"Players can characterize it any way they want, but when you say that word [soft] it becomes sort of an inflammatory word," he said. "I think you look over the course of the season with us and I think that we are a big, tough and physical team."

This is the heart of the problem with Schwartz. He has built a team that is physically tough but prone to bouts of mental lapses. That's what Levy was saying: physically and mentally soft. The Lions have been mentally soft on too many occasions since Schwartz took over in 2009. That distinction seems lost on Schwartz in this case and in general. And that's why a highly talented team is now on the brink of a collapse that could cost Schwartz his job.

The Lions have been soft for the better part of a century. Detroit hasn't won its division since 1993, nine years before the NFC North came into existence. The team has been so historically awful that Tom Brady has played in more postseason games (24) than all of the Lions teams combined have played since 1930 (18). In the last half-century, there have been four postseason games played in Michigan, and half of them have been Super Bowls played by other teams. In a league designed to promote parity (hello, resurgent Kansas City Chiefs and rebuilt Carolina Panthers), those are astounding feats of futility.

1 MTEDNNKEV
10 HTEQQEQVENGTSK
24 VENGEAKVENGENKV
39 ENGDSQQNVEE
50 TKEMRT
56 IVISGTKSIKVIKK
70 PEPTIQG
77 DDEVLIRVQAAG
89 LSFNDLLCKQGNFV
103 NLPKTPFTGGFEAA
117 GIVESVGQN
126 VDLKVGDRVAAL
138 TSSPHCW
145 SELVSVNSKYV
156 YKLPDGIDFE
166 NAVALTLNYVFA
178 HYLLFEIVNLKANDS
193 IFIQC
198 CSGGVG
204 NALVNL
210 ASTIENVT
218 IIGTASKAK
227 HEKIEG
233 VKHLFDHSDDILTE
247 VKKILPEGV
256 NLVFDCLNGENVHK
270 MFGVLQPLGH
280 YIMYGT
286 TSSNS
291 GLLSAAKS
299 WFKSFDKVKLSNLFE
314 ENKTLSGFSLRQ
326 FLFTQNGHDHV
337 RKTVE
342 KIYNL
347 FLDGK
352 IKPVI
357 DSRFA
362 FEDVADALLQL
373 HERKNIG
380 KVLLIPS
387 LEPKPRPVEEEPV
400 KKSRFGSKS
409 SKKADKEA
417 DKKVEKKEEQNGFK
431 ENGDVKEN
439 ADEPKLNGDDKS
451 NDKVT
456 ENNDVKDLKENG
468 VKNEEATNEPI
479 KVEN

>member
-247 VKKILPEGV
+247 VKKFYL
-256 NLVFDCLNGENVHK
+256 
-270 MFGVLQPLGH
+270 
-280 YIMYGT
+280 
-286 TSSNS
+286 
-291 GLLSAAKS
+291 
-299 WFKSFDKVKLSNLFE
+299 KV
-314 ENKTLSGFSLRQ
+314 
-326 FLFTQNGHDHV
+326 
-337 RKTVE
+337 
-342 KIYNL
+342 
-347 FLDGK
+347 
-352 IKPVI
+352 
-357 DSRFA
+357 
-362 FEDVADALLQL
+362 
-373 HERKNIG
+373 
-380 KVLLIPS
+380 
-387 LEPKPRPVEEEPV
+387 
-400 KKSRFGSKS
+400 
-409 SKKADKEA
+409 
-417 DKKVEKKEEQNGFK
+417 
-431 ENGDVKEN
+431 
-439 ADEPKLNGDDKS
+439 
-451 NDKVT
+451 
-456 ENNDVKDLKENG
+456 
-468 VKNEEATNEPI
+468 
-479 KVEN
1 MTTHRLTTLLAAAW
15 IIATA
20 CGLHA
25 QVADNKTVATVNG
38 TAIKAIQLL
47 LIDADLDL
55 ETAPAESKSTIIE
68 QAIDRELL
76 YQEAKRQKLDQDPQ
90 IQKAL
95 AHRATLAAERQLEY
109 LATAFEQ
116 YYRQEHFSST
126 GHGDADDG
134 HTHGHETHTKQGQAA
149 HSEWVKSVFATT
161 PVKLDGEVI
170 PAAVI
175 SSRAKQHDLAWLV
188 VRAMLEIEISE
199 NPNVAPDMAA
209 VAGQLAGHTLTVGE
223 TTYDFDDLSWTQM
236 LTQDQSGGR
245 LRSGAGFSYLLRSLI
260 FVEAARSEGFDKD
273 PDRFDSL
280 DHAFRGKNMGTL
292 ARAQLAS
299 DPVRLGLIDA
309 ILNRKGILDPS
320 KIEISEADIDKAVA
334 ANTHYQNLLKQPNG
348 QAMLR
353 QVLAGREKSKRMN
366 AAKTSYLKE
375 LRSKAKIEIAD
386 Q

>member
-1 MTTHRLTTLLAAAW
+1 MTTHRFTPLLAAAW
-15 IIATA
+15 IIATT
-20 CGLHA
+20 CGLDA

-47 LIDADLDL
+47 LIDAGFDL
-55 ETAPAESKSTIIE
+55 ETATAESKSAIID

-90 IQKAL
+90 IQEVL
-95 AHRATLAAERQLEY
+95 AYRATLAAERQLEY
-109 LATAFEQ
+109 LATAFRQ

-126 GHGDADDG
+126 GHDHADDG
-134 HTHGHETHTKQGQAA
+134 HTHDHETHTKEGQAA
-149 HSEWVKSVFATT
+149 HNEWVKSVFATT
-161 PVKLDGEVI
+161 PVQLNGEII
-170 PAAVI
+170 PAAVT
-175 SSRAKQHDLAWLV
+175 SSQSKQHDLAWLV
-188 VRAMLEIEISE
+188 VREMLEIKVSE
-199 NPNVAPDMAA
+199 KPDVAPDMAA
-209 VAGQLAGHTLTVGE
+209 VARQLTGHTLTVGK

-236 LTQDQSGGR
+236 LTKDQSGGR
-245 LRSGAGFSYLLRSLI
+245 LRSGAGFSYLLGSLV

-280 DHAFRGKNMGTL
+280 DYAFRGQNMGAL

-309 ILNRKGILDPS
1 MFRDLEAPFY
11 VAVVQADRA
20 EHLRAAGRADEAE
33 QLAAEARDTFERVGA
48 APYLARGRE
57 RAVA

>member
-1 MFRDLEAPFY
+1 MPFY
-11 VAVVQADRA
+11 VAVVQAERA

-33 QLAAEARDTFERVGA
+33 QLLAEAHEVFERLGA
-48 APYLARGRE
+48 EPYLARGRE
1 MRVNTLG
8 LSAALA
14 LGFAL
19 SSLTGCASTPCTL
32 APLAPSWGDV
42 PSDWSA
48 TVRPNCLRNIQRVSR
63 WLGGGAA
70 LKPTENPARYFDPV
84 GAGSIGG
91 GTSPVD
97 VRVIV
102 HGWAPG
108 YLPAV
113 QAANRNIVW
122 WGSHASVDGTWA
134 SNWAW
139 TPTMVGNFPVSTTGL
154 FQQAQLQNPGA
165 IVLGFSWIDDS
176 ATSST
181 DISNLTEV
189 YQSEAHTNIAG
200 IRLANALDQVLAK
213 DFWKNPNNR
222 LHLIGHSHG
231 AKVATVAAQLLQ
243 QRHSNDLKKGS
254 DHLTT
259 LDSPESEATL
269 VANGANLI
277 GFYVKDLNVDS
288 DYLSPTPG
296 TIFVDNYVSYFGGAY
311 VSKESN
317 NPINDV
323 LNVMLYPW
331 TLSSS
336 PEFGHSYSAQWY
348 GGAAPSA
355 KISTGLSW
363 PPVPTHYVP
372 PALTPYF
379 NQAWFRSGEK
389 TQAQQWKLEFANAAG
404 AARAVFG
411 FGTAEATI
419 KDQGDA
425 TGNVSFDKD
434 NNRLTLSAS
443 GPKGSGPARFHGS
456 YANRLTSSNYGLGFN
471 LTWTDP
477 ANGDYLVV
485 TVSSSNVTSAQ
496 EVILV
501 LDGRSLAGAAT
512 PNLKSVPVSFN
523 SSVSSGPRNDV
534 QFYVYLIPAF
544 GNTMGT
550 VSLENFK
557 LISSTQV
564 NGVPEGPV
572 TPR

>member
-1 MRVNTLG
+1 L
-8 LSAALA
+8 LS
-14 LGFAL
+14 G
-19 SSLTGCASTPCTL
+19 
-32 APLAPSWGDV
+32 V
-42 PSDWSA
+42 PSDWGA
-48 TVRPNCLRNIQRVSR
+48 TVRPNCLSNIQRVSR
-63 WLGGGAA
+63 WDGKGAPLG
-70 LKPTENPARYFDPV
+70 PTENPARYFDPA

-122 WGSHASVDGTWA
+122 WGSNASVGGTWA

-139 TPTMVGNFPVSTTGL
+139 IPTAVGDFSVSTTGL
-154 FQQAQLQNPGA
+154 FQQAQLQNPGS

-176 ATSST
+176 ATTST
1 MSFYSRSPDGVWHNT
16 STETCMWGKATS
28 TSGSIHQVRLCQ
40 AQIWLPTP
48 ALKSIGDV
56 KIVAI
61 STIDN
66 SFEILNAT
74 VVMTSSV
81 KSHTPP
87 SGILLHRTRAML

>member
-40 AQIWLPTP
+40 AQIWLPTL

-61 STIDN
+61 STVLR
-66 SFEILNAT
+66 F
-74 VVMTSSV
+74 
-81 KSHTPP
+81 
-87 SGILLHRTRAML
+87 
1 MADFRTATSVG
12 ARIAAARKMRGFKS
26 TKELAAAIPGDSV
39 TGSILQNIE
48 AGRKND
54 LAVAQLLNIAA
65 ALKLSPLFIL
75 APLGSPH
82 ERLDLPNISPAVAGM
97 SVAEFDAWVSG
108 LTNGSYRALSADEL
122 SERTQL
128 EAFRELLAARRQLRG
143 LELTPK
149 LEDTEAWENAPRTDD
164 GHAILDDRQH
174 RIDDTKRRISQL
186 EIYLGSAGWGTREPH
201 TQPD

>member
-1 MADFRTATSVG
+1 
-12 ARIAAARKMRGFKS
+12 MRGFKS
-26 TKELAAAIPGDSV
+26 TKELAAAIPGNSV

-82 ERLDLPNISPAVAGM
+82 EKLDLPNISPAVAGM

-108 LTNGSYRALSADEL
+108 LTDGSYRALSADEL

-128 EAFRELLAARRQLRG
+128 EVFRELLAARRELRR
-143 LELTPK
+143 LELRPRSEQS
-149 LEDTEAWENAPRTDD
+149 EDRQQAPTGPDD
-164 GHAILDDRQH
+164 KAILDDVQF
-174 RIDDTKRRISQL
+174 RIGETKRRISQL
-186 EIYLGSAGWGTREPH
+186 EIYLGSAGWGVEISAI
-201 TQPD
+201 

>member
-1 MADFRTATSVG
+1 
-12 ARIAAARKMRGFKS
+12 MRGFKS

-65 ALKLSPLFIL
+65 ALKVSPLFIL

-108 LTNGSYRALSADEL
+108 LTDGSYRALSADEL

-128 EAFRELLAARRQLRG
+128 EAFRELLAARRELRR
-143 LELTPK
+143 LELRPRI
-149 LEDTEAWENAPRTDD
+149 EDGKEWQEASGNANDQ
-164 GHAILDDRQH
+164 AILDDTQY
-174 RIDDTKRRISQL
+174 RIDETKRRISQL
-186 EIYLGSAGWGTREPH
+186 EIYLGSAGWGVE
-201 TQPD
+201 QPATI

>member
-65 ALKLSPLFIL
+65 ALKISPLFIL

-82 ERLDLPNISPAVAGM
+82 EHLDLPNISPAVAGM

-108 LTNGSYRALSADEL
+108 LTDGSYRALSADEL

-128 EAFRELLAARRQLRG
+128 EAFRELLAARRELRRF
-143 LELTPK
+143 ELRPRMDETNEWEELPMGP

Schwartz was feted after he got his first win as a head coach not because of the personal accomplishment, but because the Lions had been the worst team in NFL history (0-16 in 2008) leading up to his hire. So a December with a clear shot at a division title is a rare occurrence in the D.